A regional hospital, allowing women to give birth in the Lockyer is desperately needed, Mayor Tanya Milligan says. (File Image)
A regional hospital, allowing women to give birth in the Lockyer is desperately needed, Mayor Tanya Milligan says. (File Image)

Why new hospital, infrastructure is vital for town growth

CALLS for a regional hospital and a long-term reliable water supply are being called upon by Lockyer council as the upcoming state election looms.

With drought continuing to tighten and an expanding population, Lockyer Valley Regional Council mayor Tanya Milligan said the region’s priorities were vital for the future.

She said the Lockyer’s priorities centred around vital infrastructure – including both road and rail – health and water.

“We desperately need to secure a long-term, reliable water supply for our whole community,” Cr Milligan said.

“It would enable our farmers and community some real, long-term opportunities for planning, growth and economic sustainability.”

Cr Milligan has been advocating for a regional hospital in the Lockyer Valley for a number of years.

It is “simply unacceptable” for women of the Lockyer to be unable to give birth in town, forcing them to travel to Toowoomba or Ipswich, Cr Milligan said.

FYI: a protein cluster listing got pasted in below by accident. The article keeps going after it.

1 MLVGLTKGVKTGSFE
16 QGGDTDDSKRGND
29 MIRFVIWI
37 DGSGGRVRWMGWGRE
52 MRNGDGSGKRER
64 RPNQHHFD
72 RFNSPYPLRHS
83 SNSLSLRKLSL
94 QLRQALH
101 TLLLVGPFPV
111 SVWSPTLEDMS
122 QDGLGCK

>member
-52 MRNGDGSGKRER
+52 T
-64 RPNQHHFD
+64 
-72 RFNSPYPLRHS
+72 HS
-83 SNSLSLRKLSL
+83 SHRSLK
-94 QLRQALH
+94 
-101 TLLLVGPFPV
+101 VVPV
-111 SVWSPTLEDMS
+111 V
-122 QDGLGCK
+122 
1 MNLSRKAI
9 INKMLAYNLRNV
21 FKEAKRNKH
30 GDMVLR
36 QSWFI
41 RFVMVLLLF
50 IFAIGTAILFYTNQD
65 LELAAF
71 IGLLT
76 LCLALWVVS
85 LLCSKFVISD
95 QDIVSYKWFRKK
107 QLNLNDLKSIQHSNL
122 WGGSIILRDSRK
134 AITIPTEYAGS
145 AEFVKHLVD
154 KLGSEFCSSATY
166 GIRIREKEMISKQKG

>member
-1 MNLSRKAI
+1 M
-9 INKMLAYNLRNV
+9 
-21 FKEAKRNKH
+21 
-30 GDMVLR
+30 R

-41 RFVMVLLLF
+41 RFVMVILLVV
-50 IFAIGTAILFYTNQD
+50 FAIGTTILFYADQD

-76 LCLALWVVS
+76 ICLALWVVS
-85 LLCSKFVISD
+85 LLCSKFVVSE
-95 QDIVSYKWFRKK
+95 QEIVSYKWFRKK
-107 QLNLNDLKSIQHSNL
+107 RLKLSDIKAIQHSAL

With 42,000 residents and 3000 businesses, Cr Milligan said the state government needed to secure land for the regional-sized hospital.

“The state government needs to recognise this project as a priority for the long-term future of the Lockyer Valley and act now,” she said.

Included in her plea was the need to ensure the Inland Rail project would not wreak havoc on the region.

“At the end of the day, our communities will be faced with a freight railway that splits our region and we’ll need both the State and Federal Governments to dig deep to compensate local government areas like the Lockyer Valley that will be so severely impacted,” Cr Milligan said.

Cr Milligan said the Inland Rail Interface Improvement Business Case was looking for benefits the project could bring to the region.

LVRC was selected as one of four areas nationally to be fast-tracked for inclusion in the program.

“While there may be some level of increased local employment, as well as the possibility for Lockyer Valley businesses to be involved in aspects of the development – we are looking for more through the Business Case process,” Cr Milligan said.



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